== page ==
History

West Northam Primary School opened in 1906 as a two room school at a site in Wellington Street, adjacent to the Railway Marshalling yards. The buildings were of brick and asbestos. Two portable buildings were later brought to the site in 1921. One of these was later used by the soccer club and then the scouts. This building was dismantled, stored and erected on the new school site in 2006 (officially opened in 2007).

During World War II air raid shelters were built at the school (still at the Wellington Street site) and daily drills were held on how to use the shelters. Children had to wear a disk around their neck which had their names and blood groups written on. The school was located near the train lines, and the students waved “Goodbye” to many trains full of departing troops. Students recollect seeing Italian prisoner of wars arriving on the steam trains in Northam, in amongst the smoke and noise.

Around this time many of the children’s parents were railway employees. After World War II many displaced European families arrived in Northam. Children lived in the Holden Immigration Camp and then in barracks. Half of the class were migrants – speaking no English and eating different foods, however they soon were all one. The school consisted of three classrooms and a washroom (which often ended up getting as a classroom) and two pavilion rooms with two lunch sheds.

The “new” West Northam Primary School was built in Habgood Street in 1962. There were five teachers and much activity was undertaken to get the school looking established for the official opening in November. On Wednesday the 3rd of October the school was FORTUNATELY closed for a school holiday. A “cock-eyed bob” hit the school building and the roof of the administration block blew off and lay in broken sections across the quadrangle. Luckily there were no students at school and no one was hurt.

During the year of 1984 a major project was undertaken by the school. After many months of planning and hard toil, and amphitheatre was built on the south side of the school grounds. Donated machinery and time by Northam’s earthworks enabled the amphitheatre to be shaped. Volunteer parents worked tirelessly during school and on weekends to build and reinforce tiers. The opening was a musical “Midnight” performed by teachers, parents, students and members of the Northam Theatre group.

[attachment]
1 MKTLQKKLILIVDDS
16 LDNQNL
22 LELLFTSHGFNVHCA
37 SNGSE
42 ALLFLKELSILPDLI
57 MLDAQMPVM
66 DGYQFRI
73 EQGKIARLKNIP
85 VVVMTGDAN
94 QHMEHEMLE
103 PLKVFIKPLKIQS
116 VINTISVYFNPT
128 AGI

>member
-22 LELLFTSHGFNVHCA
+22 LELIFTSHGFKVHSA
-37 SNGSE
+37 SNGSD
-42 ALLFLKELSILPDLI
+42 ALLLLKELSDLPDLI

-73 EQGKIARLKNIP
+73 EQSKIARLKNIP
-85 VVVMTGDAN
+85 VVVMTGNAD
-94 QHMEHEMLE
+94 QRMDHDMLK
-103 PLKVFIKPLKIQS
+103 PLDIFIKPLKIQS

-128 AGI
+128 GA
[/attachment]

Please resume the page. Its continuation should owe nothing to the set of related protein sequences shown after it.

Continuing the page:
In 1999 the Mother of All Sheds (MOASH) building was built on the school grounds. This was the first of many similar buildings built across Western Australia by the Community Development Foundation. Barry Cable and Jenny Day helped organise the building to be brought to the school, and as a result the school got it for the bargain price of one dollar! The carpet and paint for the building was donated by local suppliers. The MOASH is used to help families become more actively involved in their child’s school life. Over the years the building has given the students a location for a uniform shop, cooking activities, breakfast club, homework classes, language classes, community meetings and offices for school support personnel.

In 2006 the school held its 100th anniversary. Many former teachers, students and parents came to celebrate our history and reminisce on memories of their time at West Northam. During this year the old school building was transported from Victoria oval to the current site. The P&C raised the funds necessary for the repairs and relocation of this heritage building. The building is now being used as a LOTE room.

A Building the Educational Revolution (BER) grant allowed our school to build a new library along with a music/art building. These were ready for use just in time for the start of 2011. However the new buildings were not used first by West Northam students … a massive dust storm destroyed sections of the nearby Avonvale Primary School just before the start of the school year, so West Northam temporarily hosted our fellow school in our new buildings until their school was repaired.  

In 2013 our school started our one-to-one laptop program for the two senior classes. This program, funded by Focus Schools Project has allowed our school to greatly enhance student engagement, easily access a range of research opportunities and become very technologically literate. In addition our junior classes have access to trolleys of iPads which allows them to enhance lessons, particularly through the use of interactive literacy and numeracy resources.

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